Red Alert: How the internet is supporting net neutrality

You've probably been asked by a website to contact senators about the net neutrality repeal. Find out which sites are taking part, and what they’re actually doing.

Morgan Little Senior Director, Audience
Morgan leads the teams managing CNET's presence and content across social media, news platforms and more after stints in the marketing world and LA Times. Eventually his last byline on the site will be about something other than Godzilla
Morgan Little
3 min read

If you visited Reddit, Tumblr or any number of other sites today, you probably noticed a call to action to save net neutrality. The Red Alerts, part of a campaign to salvage the policy, have been spread across the web and ask individuals to contact their senators ahead of an expected vote on net neutrality.

Reddit is the center of a number of pro-net neutrality protests, with individual subreddits hosting their own variations of the Red Alert event. r/Politics, for example, will be home to an AMA with Sen. Ed Markey, a Democrat from Massachusetts, at 2:30 p.m. ET (11:30 a.m. PT) Wednesday. You can follow along with the AMA here, and as expected, the questions have been highly critical of the FCC's vote to repeal net neutrality.

And any moderators late to the net neutrality action can learn how to set their sub on Red Alert here.

Foursquare, in partnership with Shutterstock, Tinder, Vimeo and Warby Parker, is targeting individuals in Alaska, Colorado, Florida, Louisiana and Nevada. Those five states are home to senators vital to the Senate's net neutrality vote. Foursquare claims that by the time the Senate votes on the resurrection of the net neutrality policies, 26 million people will have been reached by ads like this.


Tumblr, warning "it may be our last chance" to save net neutrality had this Red Alert post Wednesday.

And Netflix has previously shown its support for net neutrality, particularly as it faces the potential for internet service providers to slow down its service in favor of its rivals, as has the ACLU.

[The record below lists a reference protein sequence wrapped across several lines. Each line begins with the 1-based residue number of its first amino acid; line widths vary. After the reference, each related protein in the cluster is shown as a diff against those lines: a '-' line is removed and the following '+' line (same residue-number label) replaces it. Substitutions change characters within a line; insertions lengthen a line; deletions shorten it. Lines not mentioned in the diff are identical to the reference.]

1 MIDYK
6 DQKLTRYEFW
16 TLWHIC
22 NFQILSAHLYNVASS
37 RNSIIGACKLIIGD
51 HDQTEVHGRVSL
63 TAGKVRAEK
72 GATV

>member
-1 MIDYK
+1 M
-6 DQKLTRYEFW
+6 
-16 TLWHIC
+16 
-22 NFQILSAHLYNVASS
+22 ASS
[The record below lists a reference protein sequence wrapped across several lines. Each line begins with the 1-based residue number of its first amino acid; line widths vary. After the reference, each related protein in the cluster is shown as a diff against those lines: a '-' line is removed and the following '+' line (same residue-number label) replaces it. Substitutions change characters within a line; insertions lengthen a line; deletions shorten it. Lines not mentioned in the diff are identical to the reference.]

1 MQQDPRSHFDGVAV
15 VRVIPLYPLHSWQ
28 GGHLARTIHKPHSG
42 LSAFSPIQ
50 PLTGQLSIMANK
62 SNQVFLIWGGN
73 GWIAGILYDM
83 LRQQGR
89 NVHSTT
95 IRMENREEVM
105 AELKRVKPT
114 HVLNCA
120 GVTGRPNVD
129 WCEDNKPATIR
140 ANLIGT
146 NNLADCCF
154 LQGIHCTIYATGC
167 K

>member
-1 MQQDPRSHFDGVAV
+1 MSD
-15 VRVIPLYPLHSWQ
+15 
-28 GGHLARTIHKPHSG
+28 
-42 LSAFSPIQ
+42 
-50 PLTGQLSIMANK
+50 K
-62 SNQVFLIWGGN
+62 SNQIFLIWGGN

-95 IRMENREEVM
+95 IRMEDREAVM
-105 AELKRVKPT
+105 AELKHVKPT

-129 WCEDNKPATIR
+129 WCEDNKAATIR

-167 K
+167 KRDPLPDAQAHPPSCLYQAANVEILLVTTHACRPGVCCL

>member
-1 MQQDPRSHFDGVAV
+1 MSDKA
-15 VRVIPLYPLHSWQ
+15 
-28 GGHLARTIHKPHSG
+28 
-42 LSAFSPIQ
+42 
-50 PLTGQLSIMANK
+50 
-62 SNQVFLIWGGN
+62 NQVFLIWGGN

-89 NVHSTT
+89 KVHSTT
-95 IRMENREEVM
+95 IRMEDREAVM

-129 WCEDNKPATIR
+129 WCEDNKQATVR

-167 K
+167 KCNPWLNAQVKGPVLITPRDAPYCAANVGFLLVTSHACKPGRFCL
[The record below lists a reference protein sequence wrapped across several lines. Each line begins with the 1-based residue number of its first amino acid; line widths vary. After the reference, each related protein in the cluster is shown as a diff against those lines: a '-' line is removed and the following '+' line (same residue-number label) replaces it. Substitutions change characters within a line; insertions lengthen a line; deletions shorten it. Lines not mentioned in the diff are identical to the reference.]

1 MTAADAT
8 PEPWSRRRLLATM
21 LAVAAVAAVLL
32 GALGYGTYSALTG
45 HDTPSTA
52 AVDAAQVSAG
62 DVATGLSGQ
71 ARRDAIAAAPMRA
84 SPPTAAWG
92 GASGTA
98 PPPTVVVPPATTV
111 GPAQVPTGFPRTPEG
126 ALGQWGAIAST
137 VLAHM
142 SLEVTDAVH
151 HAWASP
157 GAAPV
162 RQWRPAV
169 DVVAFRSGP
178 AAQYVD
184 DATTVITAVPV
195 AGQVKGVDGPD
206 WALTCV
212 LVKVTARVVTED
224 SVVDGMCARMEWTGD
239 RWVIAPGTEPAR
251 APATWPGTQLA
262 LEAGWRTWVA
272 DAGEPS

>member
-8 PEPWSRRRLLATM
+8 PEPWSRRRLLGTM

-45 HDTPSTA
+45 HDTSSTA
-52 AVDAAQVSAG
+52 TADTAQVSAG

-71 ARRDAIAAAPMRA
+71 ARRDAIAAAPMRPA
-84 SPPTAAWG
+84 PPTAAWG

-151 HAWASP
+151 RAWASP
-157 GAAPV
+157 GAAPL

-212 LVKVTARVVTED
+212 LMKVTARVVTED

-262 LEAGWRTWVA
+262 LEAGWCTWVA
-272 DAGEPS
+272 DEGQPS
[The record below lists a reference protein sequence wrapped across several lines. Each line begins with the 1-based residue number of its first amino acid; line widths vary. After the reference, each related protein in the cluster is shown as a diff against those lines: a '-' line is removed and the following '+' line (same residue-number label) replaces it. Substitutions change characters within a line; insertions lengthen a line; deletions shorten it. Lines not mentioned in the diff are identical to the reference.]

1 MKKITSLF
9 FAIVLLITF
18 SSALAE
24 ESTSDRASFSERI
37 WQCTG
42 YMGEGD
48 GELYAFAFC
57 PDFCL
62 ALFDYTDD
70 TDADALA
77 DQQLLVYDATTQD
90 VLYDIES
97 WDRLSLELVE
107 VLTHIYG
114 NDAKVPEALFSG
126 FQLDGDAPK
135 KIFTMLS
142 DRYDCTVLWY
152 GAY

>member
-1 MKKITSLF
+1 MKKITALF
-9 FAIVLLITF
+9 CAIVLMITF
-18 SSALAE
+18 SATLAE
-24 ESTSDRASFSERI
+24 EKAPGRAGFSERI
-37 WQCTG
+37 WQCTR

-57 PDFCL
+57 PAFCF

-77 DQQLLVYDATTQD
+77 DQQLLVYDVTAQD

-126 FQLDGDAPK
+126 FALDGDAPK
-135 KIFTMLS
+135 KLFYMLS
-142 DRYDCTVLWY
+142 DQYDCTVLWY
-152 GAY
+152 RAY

Even Tim Berners-Lee, credited as the man who brought into being the World Wide Web and the first internet browser, tweeted his continued support for net neutrality policies.

Senate Democrats took to Twitter as well, trumpeting their efforts to bring net neutrality to the floor (complete with a Red Alert icon).

The Red Alert campaign itself is part of the Battle for the Net initiative, led by the digital advocacy nonprofit Fight for the Future. The group is rallying support for a day of (real world) net neutrality protests occurring Monday, May 14.

But those efforts aren't going unopposed. Even though the Office of Management and Budget has yet to officially sign off on the specific clauses of the net neutrality repeal, Federal Communications Commission chairman Ajit Pai and the White House have shown little indication of backing down. Under the current net neutrality repeal, the FCC would hand responsibility to the Federal Trade Commission, and ISPs would be given a relatively free window with which to make decisions about Internet service provider AT&T may even ask the Supreme Court to prevent the Federal Trade Commission from policing net neutrality at all

Other proponents are trying to keep it alive. The Senate passed the Congressional Review Act, a way to overrule the agency. (Find out how every senator voted here.) But it faces an uphill battle, with the CRA still needing approval from the House and President Trump. 

Looking even further back, it's not like this is the first time prominent sites and advocacy groups have partnered to bring attention to net neutrality, with little legislative success so far.

And yes, since you were obviously going to ask, consistent net neutrality supporter PornHub is part of the Red Alert campaign too. But we'll let you confirm that on your own time.


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